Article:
Parents can prevent childhood obesity by teaching kids to self-regulate eating
A new study shows that a child’s genetics, related to emotion and cognition, may also play a role in childhood obesity.
Children in preschool begin to learn from their environment about self-regulation, both with regards to food choices and how to deal with their emotions. When children don’t learn effective self-regulation skills during those early critical years, studies have shown they may be at a greater risk of becoming obese.
One factor that has been linked to childhood obesity is restrictive feeding practices by primary caregivers, the implication being that it may interfere with a child’s ability to learn to self-regulate food intake.
Not surprisingly, when a child is overweight, parents tend to use more controlling, restrictive feeding practices, and parent-child communication about weight and restrictive feeding is often negative, another factor that increases obesity risk.
A new study from the University of Illinois shows that a child’s genetics, related to emotion and cognition, may also play a role in this pattern. Finding a way to break the patterns that lead to childhood obesity is not about blaming parents, but encouraging parents to find new strategies in dealing with children’s emotions, said Kelly Bost from the University of Illinois.
“Some of the things parents do, they may not think are related to how children are developing their eating habits. The ways parents respond or get stressed when children get upset are related in an indirect way,” Bost added. “The way we respond to that emotion can help children to develop skills for themselves, to self-regulate, so that everyday challenges don’t become overwhelming things that they have to manage with respect to food.”
“Also, when parents offer food to children whenever they are upset, children may learn to cope with their negative emotions by overeating, and they start to develop this relationship with food early in life; eating – especially comfort food – brings temporary soothing. People intuitively understand that, said Bost”
Bost explained that literature has shown that parents who use restrictive feeding practices have children who are more likely to be obese. But longitudinal studies have also shown that, first, parents notice and are concerned about their child’s weight, and then engage in restrictive feeding. “Then it becomes more or less a cycle,” she noted. “This pattern develops over time. We were interested in looking at what could affect this pattern of behaviour, so we could identity some factors that may either exacerbate this pattern or reduce its effect.”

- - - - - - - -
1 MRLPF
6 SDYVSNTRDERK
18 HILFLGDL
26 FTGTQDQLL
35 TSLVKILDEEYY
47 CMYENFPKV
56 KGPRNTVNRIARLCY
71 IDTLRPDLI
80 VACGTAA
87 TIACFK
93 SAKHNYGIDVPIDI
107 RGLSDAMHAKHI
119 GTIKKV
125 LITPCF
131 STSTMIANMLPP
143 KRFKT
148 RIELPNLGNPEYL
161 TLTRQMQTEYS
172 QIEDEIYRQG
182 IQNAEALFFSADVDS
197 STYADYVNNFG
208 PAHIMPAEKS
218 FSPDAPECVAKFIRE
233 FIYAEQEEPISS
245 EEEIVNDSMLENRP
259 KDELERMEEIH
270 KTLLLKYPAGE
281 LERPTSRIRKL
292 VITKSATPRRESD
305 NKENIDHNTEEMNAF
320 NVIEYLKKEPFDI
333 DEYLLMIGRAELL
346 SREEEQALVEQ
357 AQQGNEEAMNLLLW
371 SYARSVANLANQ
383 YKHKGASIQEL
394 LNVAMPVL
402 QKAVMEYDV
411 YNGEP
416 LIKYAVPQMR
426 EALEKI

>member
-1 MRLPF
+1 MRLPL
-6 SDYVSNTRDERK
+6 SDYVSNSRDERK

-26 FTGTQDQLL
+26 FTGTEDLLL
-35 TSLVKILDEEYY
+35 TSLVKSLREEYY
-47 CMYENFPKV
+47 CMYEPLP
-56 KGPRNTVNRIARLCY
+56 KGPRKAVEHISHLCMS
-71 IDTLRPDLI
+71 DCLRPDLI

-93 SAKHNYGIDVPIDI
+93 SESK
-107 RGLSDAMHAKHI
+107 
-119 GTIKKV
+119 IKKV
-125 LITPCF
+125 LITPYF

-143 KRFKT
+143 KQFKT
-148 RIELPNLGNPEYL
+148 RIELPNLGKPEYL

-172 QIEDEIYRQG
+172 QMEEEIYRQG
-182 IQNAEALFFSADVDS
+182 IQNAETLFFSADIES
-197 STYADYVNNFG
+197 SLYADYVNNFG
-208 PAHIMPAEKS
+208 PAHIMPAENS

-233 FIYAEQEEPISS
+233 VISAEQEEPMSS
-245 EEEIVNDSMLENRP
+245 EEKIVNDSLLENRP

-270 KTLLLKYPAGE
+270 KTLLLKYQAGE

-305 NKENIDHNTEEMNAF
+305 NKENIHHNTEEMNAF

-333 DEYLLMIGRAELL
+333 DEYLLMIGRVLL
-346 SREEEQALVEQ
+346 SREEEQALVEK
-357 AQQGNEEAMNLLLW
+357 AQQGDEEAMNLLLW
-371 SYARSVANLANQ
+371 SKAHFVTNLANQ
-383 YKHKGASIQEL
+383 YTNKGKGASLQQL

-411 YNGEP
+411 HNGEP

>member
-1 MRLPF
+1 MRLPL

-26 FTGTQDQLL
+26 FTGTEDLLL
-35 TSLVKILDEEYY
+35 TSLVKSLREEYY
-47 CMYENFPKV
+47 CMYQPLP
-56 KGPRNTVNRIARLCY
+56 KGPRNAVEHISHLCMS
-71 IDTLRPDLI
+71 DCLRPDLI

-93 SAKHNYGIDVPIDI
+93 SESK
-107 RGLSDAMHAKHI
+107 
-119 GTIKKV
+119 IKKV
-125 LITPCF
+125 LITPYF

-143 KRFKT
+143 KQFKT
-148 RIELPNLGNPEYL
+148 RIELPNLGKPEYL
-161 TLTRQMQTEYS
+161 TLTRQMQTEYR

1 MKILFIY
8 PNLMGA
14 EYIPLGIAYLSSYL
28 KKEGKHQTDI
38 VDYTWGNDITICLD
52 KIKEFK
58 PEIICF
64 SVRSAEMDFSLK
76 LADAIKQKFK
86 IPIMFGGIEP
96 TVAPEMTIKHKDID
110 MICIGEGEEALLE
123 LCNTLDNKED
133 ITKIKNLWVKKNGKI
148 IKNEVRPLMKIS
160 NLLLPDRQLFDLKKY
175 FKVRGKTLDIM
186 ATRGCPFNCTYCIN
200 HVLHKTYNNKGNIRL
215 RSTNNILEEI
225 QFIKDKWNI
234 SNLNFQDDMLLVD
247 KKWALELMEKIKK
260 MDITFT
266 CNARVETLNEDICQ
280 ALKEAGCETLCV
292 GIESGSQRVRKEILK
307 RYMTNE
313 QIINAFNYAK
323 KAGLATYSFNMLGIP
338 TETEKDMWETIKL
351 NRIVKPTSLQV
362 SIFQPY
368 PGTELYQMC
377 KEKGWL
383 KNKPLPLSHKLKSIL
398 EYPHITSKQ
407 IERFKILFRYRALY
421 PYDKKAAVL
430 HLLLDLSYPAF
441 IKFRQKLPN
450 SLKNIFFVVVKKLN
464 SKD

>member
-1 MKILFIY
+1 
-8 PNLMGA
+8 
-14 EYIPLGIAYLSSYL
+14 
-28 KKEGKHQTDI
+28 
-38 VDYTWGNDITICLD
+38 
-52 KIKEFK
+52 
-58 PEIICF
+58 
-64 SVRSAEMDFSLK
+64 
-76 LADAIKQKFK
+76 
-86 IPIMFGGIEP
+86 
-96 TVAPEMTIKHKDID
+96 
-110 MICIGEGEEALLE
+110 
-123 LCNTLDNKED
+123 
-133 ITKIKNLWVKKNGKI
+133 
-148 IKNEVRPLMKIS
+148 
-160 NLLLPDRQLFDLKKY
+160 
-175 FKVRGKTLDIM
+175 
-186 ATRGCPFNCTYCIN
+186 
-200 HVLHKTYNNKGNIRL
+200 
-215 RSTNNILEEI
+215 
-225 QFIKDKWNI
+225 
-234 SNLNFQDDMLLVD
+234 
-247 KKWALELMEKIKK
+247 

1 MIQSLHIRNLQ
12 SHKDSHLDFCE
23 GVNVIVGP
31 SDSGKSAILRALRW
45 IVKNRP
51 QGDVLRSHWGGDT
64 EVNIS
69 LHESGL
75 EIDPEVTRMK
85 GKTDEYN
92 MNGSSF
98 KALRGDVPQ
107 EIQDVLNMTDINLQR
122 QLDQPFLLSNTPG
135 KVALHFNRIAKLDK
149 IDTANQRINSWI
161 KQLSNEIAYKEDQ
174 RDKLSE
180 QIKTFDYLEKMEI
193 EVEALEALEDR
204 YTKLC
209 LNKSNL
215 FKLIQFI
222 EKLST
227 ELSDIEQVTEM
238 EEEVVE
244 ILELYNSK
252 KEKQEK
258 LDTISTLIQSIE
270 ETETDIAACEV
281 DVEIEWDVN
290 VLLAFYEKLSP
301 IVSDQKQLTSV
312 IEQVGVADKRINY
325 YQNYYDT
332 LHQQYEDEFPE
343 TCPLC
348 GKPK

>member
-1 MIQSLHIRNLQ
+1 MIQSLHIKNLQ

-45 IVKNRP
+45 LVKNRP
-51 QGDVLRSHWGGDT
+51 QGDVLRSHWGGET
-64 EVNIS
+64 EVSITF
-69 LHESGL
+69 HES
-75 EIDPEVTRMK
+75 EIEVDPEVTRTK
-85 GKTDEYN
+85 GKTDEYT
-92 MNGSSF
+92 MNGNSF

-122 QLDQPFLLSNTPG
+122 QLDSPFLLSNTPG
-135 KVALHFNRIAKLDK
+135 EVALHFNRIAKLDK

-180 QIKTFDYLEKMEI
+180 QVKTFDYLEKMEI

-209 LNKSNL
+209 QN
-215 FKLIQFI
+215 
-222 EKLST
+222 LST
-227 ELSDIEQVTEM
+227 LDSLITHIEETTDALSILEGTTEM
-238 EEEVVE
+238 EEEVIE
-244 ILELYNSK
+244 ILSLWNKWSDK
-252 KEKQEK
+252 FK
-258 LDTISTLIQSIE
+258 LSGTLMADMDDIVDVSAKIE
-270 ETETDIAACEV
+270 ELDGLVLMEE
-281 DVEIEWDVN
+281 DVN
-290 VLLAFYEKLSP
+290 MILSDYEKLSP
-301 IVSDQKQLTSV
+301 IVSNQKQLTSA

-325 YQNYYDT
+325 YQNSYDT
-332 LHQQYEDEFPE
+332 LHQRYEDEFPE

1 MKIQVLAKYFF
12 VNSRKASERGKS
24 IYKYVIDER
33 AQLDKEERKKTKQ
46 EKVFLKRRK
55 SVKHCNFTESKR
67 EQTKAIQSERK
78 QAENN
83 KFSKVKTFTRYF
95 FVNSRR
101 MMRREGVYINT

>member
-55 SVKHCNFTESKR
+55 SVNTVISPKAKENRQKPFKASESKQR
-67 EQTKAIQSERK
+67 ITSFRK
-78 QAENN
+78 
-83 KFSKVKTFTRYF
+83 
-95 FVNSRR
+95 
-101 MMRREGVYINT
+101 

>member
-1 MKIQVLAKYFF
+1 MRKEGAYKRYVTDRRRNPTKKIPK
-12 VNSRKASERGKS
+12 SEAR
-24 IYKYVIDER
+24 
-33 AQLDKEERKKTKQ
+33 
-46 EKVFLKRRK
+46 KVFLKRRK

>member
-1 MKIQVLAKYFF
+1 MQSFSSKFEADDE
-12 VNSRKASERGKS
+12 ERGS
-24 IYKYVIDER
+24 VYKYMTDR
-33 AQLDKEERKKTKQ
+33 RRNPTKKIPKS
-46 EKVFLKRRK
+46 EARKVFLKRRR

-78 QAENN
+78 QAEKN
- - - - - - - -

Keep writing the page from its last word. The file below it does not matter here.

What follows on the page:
Bost, Margarita Teran-Garcia, Sharon Donovan and Barbara Fiese, from the University, identify a three-way interaction between child’s body mass index (BMI), the child’s genotype, and ways in which parents respond to their child’s negative emotions in the prediction of restrictive feeding. Interestingly, looking at a child’s genetics is helping researchers to understand better how children are likely to respond to stress.
Using data from the STRONG Kids cohort, the researchers examined information about parent feeding styles, and how parents of preschool-age children (2.5 to 3 years) typically react to their children’s negative emotions. The researchers looked at these factors combined with child genetic data.
In particular, the research team was interested in the COMT gene, a gene known for its significant impact on emotion and cognition. This gene produces a protein with enzymatic function that helps in the regulation of the levels of a neurotransmitter (dopamine) in the brain. The function of the COMT system could be affected by several factors, one of them is the changes produced by genetics in the form of single nucleotide polymorphisms (SNPs). There are many types of SNPs; some affect the amino acid composition of the protein and, depending on the change, could increase or decrease the function of the COMT system and therefore the amount of dopamine that accumulates in the brain.
The researchers studied a SNP that changes one amino acid in position 158 of the protein, and the common form of valine (VAL) changes to methionine (MET). “We all carry two copies of genetic information--one from mom, and one from dad--so a little amino acid change could have great consequences,” Bost explains. “In a person with Val/Val, the COMT system works three to four times faster than those with other combinations do, and therefore accumulates less dopamine in the front of the brain.
“Children who have at least one copy of Val tend to be more resilient emotionally. Those who are Met carriers have the propensity to be more reactive to negative emotion or stress.”
The study was published in Pediatric Obesity.
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